Grounding or Earthing as Effective Discipline for Teenagers

Parents often use grounding or earthing as a consequence when teenagers violate a basic family rule—like their curfew. Grounding and Earthing can be an effective discipline method if it is applied at the right time, in the right circumstances, and for the right length of time. But if not, it can drive a wedge between parents and teenagers. Learn how to apply grounding or earthing as a consequence.

How Grounding or Earthing Affects Teens

Interaction with their peer group is a strong priority for teens. Branching out from family and connecting with others of their own age is an important part of the transition to adulthood and independence. Knowing the importance of these associations, taking them away for a time seems to be a logical punishment when a parent is ready to impose discipline. In many cases, it is. Fear of being grounded will often keep a teenager in line.

But if the consequence of grounding is used inappropriately, it will usually backfire. It may just result in a teen getting more sneaky and deceptive to get what he wants without parents finding out. Or it may drive a serious wedge between your teenager and you. Use these grounding guidelines to get a real change in behavior from your child.

Define What Grounding Means

Figure out what you mean by grounding. There are several types of social interaction that can be restricted. You may want to preserve some of them as valuable while isolating your teen from those that contributed to the infraction.

Earthing may or may not include these forms of interaction:

  • Church or neighborhood events
  • Extracurricular activities or sports
  • Phone calls, text messages, social networking online
  • Socializing with peers outside of school


Natural Consequences Are Best

The more intuitive the consequence, the more effective it will be in preventing unacceptable behavior. Because grounding and earthing involve removal from a social setting, it should only be used when the behavior involves a social setting.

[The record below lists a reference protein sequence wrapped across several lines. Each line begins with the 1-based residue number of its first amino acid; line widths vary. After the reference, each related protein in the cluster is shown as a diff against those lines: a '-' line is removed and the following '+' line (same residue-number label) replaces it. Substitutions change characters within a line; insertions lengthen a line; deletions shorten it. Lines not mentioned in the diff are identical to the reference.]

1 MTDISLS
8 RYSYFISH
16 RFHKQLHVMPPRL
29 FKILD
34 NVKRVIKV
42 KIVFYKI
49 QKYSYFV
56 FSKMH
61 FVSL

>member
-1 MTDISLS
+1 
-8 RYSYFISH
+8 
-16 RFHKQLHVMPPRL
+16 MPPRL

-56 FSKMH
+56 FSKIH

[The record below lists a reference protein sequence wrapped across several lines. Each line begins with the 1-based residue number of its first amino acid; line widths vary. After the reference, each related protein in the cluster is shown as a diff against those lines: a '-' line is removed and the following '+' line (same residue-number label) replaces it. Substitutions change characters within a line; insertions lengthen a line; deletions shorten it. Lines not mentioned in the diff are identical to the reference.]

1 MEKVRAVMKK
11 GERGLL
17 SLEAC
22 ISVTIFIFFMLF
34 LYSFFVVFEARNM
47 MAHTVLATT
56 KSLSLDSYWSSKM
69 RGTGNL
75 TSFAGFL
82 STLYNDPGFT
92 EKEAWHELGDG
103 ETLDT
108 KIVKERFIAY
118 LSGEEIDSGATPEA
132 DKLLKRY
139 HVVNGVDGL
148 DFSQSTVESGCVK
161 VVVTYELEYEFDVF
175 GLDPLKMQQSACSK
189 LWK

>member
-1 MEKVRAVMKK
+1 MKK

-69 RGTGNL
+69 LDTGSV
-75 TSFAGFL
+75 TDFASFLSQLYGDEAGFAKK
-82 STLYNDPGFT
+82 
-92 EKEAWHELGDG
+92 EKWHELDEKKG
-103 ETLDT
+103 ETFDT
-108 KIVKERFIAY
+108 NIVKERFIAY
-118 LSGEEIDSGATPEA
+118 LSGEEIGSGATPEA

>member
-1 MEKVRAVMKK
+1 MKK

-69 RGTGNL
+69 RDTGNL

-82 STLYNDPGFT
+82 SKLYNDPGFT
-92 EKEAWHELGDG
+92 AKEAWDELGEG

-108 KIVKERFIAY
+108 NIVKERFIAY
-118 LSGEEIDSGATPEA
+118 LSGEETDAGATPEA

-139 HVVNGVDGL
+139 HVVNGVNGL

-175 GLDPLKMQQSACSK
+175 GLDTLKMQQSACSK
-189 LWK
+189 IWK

Don't Make the Grounding Too Long

If too much time gets in between the behavior and the penalty, the message is less clear. Grounding for a week, or two or three weekends is probably sufficient to get the message across without losing it over time. A month may be too long. As the parent of a teen, a shorter time gives you a lesser chance of caving in and reducing the grounding period later.

Let Them Earn a Reduction

You can link grounding to other consequences that would allow teens to earn a reduction in the earthing period if they so choose. This might include things like major jobs around the house (cleaning out the garage or stripping and waxing the kitchen floor) or volunteer time at a local social service agency.


Problem-Solve Together

Applying the consequence of grounding may not be sufficient for preventing a recurrence of the problem. You have your teen's attention, now help him work through why he broke the rule and what he will do in the future. Ask him to identify the problem and develop five possible solutions. Discuss the pros and cons of each of them. You may allow him to reduce the earthing time by writing a report on the unacceptable behavior and developing a plan for not repeating it.


Grounding can be an important tool for parents in their discipline kit. But like any tool, you must use it when it is appropriate and for the right kind of job. Following a few simple principles will make grounding a very effective tool for changing behavior in the lives of our teenagers.

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